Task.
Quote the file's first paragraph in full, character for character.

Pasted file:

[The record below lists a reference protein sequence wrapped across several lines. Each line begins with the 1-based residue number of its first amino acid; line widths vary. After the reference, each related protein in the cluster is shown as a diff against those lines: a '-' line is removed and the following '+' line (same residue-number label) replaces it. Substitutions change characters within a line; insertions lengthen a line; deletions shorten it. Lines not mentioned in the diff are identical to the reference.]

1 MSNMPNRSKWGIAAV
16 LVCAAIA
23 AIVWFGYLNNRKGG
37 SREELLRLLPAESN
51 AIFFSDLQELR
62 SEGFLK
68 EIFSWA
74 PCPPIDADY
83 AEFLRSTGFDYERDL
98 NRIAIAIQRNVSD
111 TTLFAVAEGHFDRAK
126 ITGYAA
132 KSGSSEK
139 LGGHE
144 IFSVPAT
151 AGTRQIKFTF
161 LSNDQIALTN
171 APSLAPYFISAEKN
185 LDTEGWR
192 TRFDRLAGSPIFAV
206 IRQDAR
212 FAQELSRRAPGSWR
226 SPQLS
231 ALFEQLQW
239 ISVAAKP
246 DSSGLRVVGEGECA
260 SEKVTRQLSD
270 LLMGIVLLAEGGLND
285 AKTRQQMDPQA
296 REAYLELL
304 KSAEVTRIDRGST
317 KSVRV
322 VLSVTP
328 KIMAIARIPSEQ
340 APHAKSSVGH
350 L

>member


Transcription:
[The record below lists a reference protein sequence wrapped across several lines. Each line begins with the 1-based residue number of its first amino acid; line widths vary. After the reference, each related protein in the cluster is shown as a diff against those lines: a '-' line is removed and the following '+' line (same residue-number label) replaces it. Substitutions change characters within a line; insertions lengthen a line; deletions shorten it. Lines not mentioned in the diff are identical to the reference.]